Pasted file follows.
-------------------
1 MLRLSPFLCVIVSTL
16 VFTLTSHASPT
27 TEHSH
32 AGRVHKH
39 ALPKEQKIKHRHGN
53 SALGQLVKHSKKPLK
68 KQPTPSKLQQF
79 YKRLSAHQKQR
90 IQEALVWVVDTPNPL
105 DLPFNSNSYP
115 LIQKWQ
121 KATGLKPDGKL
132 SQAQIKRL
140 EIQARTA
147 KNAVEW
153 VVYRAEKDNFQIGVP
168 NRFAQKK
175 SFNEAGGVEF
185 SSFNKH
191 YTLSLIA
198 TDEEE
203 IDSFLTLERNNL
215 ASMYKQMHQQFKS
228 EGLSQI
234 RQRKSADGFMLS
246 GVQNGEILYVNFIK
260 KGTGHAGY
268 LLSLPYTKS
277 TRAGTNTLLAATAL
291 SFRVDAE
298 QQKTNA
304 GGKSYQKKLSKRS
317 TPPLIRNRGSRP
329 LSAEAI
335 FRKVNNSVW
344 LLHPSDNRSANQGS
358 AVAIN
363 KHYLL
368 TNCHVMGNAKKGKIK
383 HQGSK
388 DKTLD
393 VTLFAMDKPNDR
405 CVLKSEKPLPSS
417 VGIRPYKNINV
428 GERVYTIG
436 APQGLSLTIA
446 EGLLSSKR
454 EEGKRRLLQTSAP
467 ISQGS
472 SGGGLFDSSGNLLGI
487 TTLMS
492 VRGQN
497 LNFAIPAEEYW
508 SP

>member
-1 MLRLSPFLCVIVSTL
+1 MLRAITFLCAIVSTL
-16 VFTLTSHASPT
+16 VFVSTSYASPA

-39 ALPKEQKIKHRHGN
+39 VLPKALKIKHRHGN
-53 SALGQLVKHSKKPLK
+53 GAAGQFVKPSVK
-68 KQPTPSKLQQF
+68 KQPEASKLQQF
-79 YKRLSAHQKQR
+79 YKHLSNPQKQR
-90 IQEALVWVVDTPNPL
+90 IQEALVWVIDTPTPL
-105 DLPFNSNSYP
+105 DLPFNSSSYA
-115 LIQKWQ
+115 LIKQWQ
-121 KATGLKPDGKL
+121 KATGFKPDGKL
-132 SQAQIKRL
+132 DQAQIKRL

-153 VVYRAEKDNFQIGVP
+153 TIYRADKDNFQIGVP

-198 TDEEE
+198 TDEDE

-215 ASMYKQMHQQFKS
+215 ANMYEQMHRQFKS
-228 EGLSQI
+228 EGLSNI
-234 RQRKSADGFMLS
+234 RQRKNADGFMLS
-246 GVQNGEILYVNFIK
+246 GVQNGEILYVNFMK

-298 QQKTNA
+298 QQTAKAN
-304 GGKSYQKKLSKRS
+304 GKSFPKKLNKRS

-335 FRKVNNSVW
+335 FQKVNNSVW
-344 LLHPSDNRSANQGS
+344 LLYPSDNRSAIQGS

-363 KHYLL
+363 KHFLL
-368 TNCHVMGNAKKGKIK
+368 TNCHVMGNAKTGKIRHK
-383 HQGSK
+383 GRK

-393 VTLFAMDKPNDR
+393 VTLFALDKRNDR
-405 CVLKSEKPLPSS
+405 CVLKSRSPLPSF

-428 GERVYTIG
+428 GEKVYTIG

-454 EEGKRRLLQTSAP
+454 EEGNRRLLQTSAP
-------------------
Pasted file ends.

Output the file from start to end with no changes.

1 MLRLSPFLCVIVSTL
16 VFTLTSHASPT
27 TEHSH
32 AGRVHKH
39 ALPKEQKIKHRHGN
53 SALGQLVKHSKKPLK
68 KQPTPSKLQQF
79 YKRLSAHQKQR
90 IQEALVWVVDTPNPL
105 DLPFNSNSYP
115 LIQKWQ
121 KATGLKPDGKL
132 SQAQIKRL
140 EIQARTA
147 KNAVEW
153 VVYRAEKDNFQIGVP
168 NRFAQKK
175 SFNEAGGVEF
185 SSFNKH
191 YTLSLIA
198 TDEEE
203 IDSFLTLERNNL
215 ASMYKQMHQQFKS
228 EGLSQI
234 RQRKSADGFMLS
246 GVQNGEILYVNFIK
260 KGTGHAGY
268 LLSLPYTKS
277 TRAGTNTLLAATAL
291 SFRVDAE
298 QQKTNA
304 GGKSYQKKLSKRS
317 TPPLIRNRGSRP
329 LSAEAI
335 FRKVNNSVW
344 LLHPSDNRSANQGS
358 AVAIN
363 KHYLL
368 TNCHVMGNAKKGKIK
383 HQGSK
388 DKTLD
393 VTLFAMDKPNDR
405 CVLKSEKPLPSS
417 VGIRPYKNINV
428 GERVYTIG
436 APQGLSLTIA
446 EGLLSSKR
454 EEGKRRLLQTSAP
467 ISQGS
472 SGGGLFDSSGNLLGI
487 TTLMS
492 VRGQN
497 LNFAIPAEEYW
508 SP

>member
-1 MLRLSPFLCVIVSTL
+1 MLRAITFLCAIVSTL
-16 VFTLTSHASPT
+16 VFVSTSYASPA

-39 ALPKEQKIKHRHGN
+39 VLPKALKIKHRHGN
-53 SALGQLVKHSKKPLK
+53 GAAGQFVKPSVK
-68 KQPTPSKLQQF
+68 KQPEASKLQQF
-79 YKRLSAHQKQR
+79 YKHLSNPQKQR
-90 IQEALVWVVDTPNPL
+90 IQEALVWVIDTPTPL
-105 DLPFNSNSYP
+105 DLPFNSSSYA
-115 LIQKWQ
+115 LIKQWQ
-121 KATGLKPDGKL
+121 KATGFKPDGKL
-132 SQAQIKRL
+132 DQAQIKRL

-153 VVYRAEKDNFQIGVP
+153 TIYRADKDNFQIGVP

-198 TDEEE
+198 TDEDE

-215 ASMYKQMHQQFKS
+215 ANMYEQMHRQFKS
-228 EGLSQI
+228 EGLSNI
-234 RQRKSADGFMLS
+234 RQRKNADGFMLS
-246 GVQNGEILYVNFIK
+246 GVQNGEILYVNFMK

-298 QQKTNA
+298 QQTAKAN
-304 GGKSYQKKLSKRS
+304 GKSFPKKLNKRS

-335 FRKVNNSVW
+335 FQKVNNSVW
-344 LLHPSDNRSANQGS
+344 LLYPSDNRSAIQGS

-363 KHYLL
+363 KHFLL
-368 TNCHVMGNAKKGKIK
+368 TNCHVMGNAKTGKIRHK
-383 HQGSK
+383 GRK

-393 VTLFAMDKPNDR
+393 VTLFALDKRNDR
-405 CVLKSEKPLPSS
+405 CVLKSRSPLPSF

-428 GERVYTIG
+428 GEKVYTIG

-454 EEGKRRLLQTSAP
+454 EEGNRRLLQTSAP